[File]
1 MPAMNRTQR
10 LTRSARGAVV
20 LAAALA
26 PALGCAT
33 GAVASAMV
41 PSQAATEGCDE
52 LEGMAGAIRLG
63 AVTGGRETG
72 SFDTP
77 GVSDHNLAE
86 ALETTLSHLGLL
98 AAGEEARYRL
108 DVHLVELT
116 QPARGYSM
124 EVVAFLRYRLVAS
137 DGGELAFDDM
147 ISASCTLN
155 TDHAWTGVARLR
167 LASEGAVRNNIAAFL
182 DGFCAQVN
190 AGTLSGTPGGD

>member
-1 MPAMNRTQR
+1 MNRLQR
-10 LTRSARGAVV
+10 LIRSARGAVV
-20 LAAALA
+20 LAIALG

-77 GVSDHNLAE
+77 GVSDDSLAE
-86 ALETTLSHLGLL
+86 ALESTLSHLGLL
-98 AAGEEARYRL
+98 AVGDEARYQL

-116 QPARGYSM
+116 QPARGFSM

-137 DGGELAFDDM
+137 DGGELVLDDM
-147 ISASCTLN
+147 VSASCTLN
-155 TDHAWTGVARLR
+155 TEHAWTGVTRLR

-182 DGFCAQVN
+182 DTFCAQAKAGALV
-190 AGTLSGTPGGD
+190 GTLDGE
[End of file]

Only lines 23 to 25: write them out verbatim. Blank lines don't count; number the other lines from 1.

-1 MPAMNRTQR
+1 MNRLQR
-10 LTRSARGAVV